Wish for consumer movement
New Year’s message from H. Malcolm Gibbs-Taitt, Director general, Barbados Consumers Research Organization, Inc.BY THE TIME this New Year’s message is published at least 50 per cent or six remaining days of the 12-day season – December 25 to January 6 – will still be left.
The reason for the season is the celebrating of the birth of Jesus. This tradition validates accepted practices. It standardises and canonises norms.
It differentiates between sound and false doctrines. But we must not negate the fact that the newborn grew up to become a man.
It is safe to conclude that culture follows on from traditions. Jesus took His cue from the culture of His day. For He, too, drank wine.
A look at history is good to contrast what obtains at present. It may even help to assist how the future is shaped. In earlier times, the Roman Church had a system where people would pay the priest. Since the poor could not participate because of their lack of money, they were left out in the cold, so to speak.
People like Martin Luther questioned these things. Purgatory was a system where money was at the centre of the problem. Even today, we call it greed.
We still experience how some people with access to money finance political parties, while others with only a vote will assist in the formation of the Government. How is it then that those whose money cannot form Government appear to be the beneficiaries of the golden handshakes?
We are a volunteer advocacy body that represents the needs of all consumers. You see, those of us involved are consumers, too. So the rights and responsibilities of consumers must be the concern of the consumer movement. Our contrast to the trade union movement could not be more analogous and, therefore, falls into the same hypothesis. The real power of the consumers cannot continually be ignored.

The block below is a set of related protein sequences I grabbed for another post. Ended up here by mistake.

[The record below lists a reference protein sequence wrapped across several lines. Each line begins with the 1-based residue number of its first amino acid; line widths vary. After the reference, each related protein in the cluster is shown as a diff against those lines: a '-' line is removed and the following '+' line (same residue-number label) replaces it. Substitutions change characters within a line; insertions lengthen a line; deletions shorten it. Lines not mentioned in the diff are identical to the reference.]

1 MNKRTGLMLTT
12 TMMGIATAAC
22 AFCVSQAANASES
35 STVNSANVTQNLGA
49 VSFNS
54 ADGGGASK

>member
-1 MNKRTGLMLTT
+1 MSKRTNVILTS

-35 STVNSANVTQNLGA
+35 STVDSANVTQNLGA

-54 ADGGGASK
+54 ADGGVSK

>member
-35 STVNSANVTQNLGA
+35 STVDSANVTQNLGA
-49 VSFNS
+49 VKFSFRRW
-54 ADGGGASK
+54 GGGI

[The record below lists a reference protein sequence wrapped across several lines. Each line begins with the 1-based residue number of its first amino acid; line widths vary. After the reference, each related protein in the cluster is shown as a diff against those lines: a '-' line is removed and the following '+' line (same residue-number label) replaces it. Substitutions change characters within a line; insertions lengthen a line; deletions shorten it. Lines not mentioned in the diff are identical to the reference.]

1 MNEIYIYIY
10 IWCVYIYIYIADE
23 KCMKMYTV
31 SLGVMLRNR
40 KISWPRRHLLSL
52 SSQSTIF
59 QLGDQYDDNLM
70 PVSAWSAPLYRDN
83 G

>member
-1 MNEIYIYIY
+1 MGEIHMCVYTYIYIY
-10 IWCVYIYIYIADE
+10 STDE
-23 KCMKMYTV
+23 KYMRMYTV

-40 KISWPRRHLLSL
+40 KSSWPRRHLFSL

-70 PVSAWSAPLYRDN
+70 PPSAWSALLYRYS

A cursory look at some socio-economic issues: drinking and driving, neighbours, trade unions, businesses, the church and the Social Partnership, you would be tempted to think that consumers will not grow up, ever.
Drinking and driving: Legal curbs may appear hip, but are they sensible, given our fragile and limited economy? Our solution: to inculcate a level of continuing education to benefit all our society. We are still an educated people, aren’t we?
Neighbours: We know that at Christmas time it is fashionable for some people to embellish their houses with lights and other decorations. [Is there a] need for loud music that neighbours may not appreciate, perhaps to draw attention to where one lives?
Businesses: The corporate sector is vital to the economic well-being of our society. It is, therefore, imperative that businesses engage in corporate social responsibility practices that will assist the very people who keep the doors of commerce open.
Trade unions: The reason to exist for the trade union movement is about the rights of the workers. Many of the workforces have not had a pay rise since 2009 but, almost on a weekly basis, bear the brunt of the cost of living increases, unabated.
Social Partnership: The time has passed since the consumer movement must be given equal status to businesses and the trade unions for the purposes of membership of the Social Partnership. Once you do not discount the value of the vote of people, consumers represent the largest number of people in any society.
The church: Some people need to obtain a map of the area since the only time to remember the church is at Christmas. Or, because of obtaining some new frock, attending church becomes a priority, in spite of the saying “Render your heart and not your garments”.
We wish you season’s Yuletide greetings and a blessed 2013.